Birdie (Breshears) Walker




Life and Work

Birdie Lucinda Breshears was born on July 4, 1920 to parents Ollie Goldman and Susan Cosby Breshears, just outside the small town of Wheatland, Missouri, U.S.A. Due to deteriorating health in the family caused by the Missourian climate, the Breshears family was forced to relocate. Ollie went to Alberta in 1924 and after seeing the impressive crops being farmed by relatives already in the area he knew it was where he wanted to live. The fifth of seven children, Birdie was only five years old when her family decided to move to Alberta.
Being one of the youngest in the family, Birdie was constantly the target of pranks from her siblings. One year they tricked her into approaching the nest of a mother goose. The goose chased her away and even bit Birdie in the stomach. She learned to be more wary of her siblings after that.

Birdie went to Brightview School from the age of 7 (because her birthday is in July) until grade 9. While in school Birdie would sweep the school house every evening for 10₵ a night. This allowed her to buy her own clothes and take some financial pressure off her family during the Great Depression.

Due to overcrowding in the one-room school house Birdie left school in grade 9 to help care for a sick cousin and child in Wabamun. After being a “hired girl” in several homes she went to the Prairie Bible Institute for 1 term (1939-1940). She then worked as a grocery clerk for a year before settling in with the Aboussafy West-side store as a cashier in Wetaskiwin. She married John Dawson Walker in 1947 and moved to the Walker farm west of town. They had three boys and two girls together from 1948 to 1959: Bruce, Brian, Linda, Sharon, and Ken.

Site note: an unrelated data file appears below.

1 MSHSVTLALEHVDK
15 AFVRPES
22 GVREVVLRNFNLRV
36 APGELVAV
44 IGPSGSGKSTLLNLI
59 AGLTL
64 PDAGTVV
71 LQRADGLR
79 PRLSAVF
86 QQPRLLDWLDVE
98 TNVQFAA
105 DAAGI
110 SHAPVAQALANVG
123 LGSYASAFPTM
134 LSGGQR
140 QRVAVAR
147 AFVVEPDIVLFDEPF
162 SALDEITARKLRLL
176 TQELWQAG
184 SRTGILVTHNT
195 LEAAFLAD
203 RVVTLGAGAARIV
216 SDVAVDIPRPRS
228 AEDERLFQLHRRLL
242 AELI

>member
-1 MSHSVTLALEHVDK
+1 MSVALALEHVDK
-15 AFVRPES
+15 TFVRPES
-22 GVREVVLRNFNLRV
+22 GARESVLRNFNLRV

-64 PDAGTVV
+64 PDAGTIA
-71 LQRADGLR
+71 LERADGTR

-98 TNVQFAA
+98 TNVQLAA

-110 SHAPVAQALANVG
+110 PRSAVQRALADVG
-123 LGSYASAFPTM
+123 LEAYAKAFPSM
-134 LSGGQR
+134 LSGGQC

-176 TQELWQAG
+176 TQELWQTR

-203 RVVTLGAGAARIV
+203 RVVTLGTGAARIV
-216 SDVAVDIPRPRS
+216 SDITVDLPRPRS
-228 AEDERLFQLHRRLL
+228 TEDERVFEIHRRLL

On the farm Birdie was not content to be a housewife. She helped with all the demands of keeping up the farm. She put in long hours cutting the grain, and working the binder at every harvest. She also helped milk the cows and delivered the separated cream to the Wetaskiwin Creamery. The hours were long but Birdie enjoyed the farming lifestyle and often fired her favourite rifle, a .22 to scare off coyotes, porcupines, and scavenger birds.

No matter how busy she got with farming, volunteering and working, plus family commitments, Birdie always made sure she had time for weekly church services. Birdie’s religious beliefs were always a priority for her. She remembers as a kid every week the family car, driven by her oldest brother, would fill up and they would go to an Evangelical Church. Birdie has always lived her life devoutly, and during her adult life she shared this passion by teaching Sunday School to early teens.

Birdie credits her faith for keeping her composed through her numerous struggles with disease. Throughout her life she has been diagnosed and treated for tonsillitis, polio, cataracts, and rheumatic fever. She also survived two different kinds of thyroid cancer and underwent a mastectomy in 2010. When speaking of the difficulty she faced by all these ailments Birdie said, “I was calm and everything. If I had died I knew where I was going. I had that confidence so why worry?” Her upbringing on the farm has encouraged Birdie to take care of herself; her usual vitality meant she was always in the best possible condition to fight off the illnesses.